The Meadows also has a superb practice facility and talented teaching pros led by director of golf Mike McClellan. So if you join, you have a good chance of learning to play to your full potential and lowering your handicap.
For further information and a tour of the club, call Glenda Bachner, membership sales director, at (941) 378-5957.
The Meadows Country Club
3101 Longmeadow Drive, Sarasota
Pro shop: (941) 378-5153
Savvy Sarasota golfers, pros and amateurs alike, know Golf-speak, the language of the links. You should, too. Here are a few words and definitions to help sharpen your golf vocabulary and impress your playing partners.
Bermuda: a coarse type of grass, common on greens in Bermuda (and Florida), that causes the ball to roll more slowly than across bent-grass greens common on Northeastern courses.
Down: The number of holes a player is behind an opponent in a match-play competition (e.g., two down after five holes).
Grain: The direction the grass grows on the putting surface, toward the hole or toward the player. The player who faces a down-grain putt should hit the ball more lightly and, in contrast, more firmly when putting into the grain.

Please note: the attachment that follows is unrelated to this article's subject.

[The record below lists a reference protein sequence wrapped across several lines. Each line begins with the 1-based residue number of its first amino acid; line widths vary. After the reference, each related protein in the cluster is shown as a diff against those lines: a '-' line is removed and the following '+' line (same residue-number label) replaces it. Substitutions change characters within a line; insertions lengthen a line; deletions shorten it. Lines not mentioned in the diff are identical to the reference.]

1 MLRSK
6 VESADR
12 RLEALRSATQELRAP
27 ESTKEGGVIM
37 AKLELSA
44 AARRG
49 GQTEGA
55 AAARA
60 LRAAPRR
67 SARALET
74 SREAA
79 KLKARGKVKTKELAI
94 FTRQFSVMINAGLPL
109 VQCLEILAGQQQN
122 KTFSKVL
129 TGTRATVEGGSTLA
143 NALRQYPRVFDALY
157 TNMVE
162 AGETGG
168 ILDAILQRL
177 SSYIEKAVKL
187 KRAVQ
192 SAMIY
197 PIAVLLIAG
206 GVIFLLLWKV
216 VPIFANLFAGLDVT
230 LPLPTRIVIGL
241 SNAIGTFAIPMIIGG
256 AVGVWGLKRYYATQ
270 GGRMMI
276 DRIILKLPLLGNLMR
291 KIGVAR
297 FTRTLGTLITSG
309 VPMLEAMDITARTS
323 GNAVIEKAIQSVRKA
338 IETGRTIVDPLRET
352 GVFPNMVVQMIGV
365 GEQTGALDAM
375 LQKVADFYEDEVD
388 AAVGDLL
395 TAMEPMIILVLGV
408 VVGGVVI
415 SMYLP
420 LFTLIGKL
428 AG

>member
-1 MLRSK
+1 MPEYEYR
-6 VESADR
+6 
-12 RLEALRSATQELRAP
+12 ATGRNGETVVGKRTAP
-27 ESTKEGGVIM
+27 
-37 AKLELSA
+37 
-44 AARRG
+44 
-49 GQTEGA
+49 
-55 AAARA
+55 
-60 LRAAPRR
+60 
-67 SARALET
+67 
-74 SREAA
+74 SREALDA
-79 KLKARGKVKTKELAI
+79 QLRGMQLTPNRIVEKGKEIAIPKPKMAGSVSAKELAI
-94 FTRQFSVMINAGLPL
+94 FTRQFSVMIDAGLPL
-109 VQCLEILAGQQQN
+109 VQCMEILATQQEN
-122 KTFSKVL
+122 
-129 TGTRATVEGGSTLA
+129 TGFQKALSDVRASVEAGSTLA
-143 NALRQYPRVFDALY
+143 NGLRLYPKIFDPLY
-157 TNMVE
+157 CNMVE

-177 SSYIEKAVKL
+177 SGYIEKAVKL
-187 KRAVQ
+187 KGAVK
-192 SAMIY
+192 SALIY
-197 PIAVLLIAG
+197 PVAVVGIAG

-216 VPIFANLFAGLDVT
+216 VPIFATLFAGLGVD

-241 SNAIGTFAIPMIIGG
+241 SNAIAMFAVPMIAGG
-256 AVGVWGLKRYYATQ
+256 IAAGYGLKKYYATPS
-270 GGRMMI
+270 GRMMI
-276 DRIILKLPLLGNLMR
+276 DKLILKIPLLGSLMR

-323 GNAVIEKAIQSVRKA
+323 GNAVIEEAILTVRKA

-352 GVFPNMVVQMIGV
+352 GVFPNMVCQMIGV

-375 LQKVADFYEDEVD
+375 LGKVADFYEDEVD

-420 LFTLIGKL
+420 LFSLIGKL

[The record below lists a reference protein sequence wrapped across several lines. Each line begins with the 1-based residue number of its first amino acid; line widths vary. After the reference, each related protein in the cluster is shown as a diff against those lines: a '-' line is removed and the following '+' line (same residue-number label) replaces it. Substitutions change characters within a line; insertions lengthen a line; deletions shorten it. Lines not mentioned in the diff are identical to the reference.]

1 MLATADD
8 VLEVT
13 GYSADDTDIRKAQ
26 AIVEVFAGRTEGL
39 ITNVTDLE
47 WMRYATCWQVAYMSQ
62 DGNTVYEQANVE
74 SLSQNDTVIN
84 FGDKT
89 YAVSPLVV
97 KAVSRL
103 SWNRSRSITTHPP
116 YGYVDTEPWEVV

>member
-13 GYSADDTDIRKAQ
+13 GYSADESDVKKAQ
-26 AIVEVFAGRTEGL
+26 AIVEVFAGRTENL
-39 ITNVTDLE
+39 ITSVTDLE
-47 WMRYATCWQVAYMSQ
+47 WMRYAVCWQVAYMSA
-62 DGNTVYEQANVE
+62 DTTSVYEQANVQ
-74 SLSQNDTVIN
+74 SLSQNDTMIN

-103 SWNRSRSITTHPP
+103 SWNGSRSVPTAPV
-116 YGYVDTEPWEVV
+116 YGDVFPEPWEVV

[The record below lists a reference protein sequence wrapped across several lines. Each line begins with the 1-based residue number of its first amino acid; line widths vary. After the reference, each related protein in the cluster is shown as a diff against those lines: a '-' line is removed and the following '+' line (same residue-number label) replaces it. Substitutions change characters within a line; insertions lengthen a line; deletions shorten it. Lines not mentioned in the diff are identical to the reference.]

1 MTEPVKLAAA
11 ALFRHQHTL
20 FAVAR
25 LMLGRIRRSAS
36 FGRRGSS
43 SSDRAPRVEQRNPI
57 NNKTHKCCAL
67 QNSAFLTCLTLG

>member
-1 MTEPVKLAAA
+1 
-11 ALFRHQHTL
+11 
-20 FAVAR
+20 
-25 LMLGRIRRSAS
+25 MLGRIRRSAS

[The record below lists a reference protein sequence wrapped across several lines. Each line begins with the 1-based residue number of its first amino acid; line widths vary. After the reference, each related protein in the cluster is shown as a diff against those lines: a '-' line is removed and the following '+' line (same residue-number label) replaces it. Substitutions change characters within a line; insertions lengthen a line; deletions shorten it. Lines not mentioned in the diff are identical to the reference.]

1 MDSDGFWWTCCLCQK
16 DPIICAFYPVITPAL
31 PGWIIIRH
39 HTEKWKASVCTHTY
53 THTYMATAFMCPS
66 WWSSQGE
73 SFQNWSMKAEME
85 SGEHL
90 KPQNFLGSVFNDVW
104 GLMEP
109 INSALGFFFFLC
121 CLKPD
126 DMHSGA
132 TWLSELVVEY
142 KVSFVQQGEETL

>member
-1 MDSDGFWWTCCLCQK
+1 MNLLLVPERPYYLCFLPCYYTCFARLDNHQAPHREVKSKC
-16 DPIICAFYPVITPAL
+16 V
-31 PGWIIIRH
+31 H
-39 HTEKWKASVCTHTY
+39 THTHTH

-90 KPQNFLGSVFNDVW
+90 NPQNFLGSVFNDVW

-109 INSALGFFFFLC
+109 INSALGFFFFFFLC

Provisional: A second drive played from the tee when the original ball may be lost or out of bounds.
Sandbagger: A golfer who regularly scores well below his or her handicap. In Great Britain, this type of golfer is referred to as a bandit.
Texas-Wedge shot: A shot hit with a putter, from the fringe grass surrounding the green.
Up: The number of holes a player is ahead of an opponent in a match-play competition (e.g., one up after nine holes).
Greg Hood, a close friend of mine from California and former personal assistant to golf legend Ben Hogan, recently visited me.